he shot more than 100 rounds based on the audio evidence. at 11:35, three police officers entered the same door that the suspect entered. all three work for the uvalde police department. the three initial police officers who arrived went directly to the door and two received grazing wounds at that time from the suspect, while the door was closed. 11:37, more gunfire. another 16 rounds was fired. one at 11:37, 11:38, at 11:51 a police sergeant and agents began to arrive. 12:03, officers continue to arrive in the hallway. >> gunfire continued while agents were still in the hallway, but they didn't go in the classroom until a janitor brought the keys. >> both of the classrooms he shot into were locked when officers arrived. they killed the suspect. >> second grader edward silva was in his classroom when the shooting started. >> at first, they sounded like something like was popping.
kind of like fireworks. >> just after 12:00, the 911 calls began from a child inside the classroom. where shots were fired. >> she identified herself, whispered she's in room 112. at 12:10, she called back, and advised multiple dead. 12:13, again she called on the phone. 12:16, she called back and said there are eight to nine students alive. 12:21, you can hear over the 911 call, three shots were fired. at 12:36, 911 call, lasted for 21 seconds. the initial caller called back. student child called back and was told to stay on the line and be quiet. she told 911 he shot the door. at 12:43 and 12:47, she asked 911 to please send the police now. >> 11-year-old maya serillo was inside the classroom with the gunman. >> she got some blood and put it
on herself and pretended she was dead. >> law enforcement says they are now looking at all the missed warning signs. >> ramos asked his sister to help him buy a gun. she flatly refused. that was in september of '21. on march 1st, 2022, there was an instagram he had with four people, a chat. he discussed him buying a gun. ramos replied, just bought something. on march 14th, there was an instagram posting by the subject in quotations, ten more days. a user replied, are you going to shoot up a school or something? the subject replied, no, and stop asking dumb questions, and you'll see. >> the shooter bought two ar-15 style rifles and a trove of ammunition. >> he had purchased and had a total of 1,657 total rounds of ammunition, 350 of those rounds were inside the school. >> his mother is now responding to questions about her son. >> translator: i have no words.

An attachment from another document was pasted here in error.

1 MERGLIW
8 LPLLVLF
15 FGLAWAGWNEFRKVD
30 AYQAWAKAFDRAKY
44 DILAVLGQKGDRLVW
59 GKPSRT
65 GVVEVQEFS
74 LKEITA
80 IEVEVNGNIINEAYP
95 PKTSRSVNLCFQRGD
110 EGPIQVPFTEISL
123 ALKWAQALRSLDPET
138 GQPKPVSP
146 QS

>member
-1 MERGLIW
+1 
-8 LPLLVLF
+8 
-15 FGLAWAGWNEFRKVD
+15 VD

i have no words to say. i don't know what he was thinking. he had his reasons for doing what he did. and please don't judge him. >> and jim, you know what really makes a lot of this so much more dramatic in the last three days and the way the stories are changing. you have to remember in this community, law enforcement agencies are some of the largest employers. many of these families that are victims of all this have family members, friends who work in the law enforcement community. many of the families we have spoken to, these are people who wanted to believe what they were being told early on. and so these changes is also very hard for them to comprehend and understand. jim. >> absolutely devastating. all right, ed lavendera, thank you. let's get more analysis from cnn crime and justice correspondent shimon prokupecz alongside law enforcement analysts jonathan and peter. peter, let me start with you first. this is a texas-sized mess that they have on their hands down there. the authorities now say it was
the wrong decision not to breach the classroom. but there are still a lot of unanswered questions including the governor saying he was misled about all of this. and that he's livid. i mean, doesn't seem -- it seems like there's a lot of finger pointing going on. >> yeah, jim, absolutely. a lot of finger pointing. there's no reason for any of that. you know, obviously, the texas rangers, dps have started to peel back the onion a little bit and get to the truth. you know, there's a saying, the first forces on the battlefield are greatly exaggerated. people want to embellish and cover for some of their mistakes. just by a simple investigation that dps and in suggestion with the fbi, they're finding out the initial stories were fabricated or exaggerated. and they're getting to the truth now. the truth is just, you know, i have listened to that press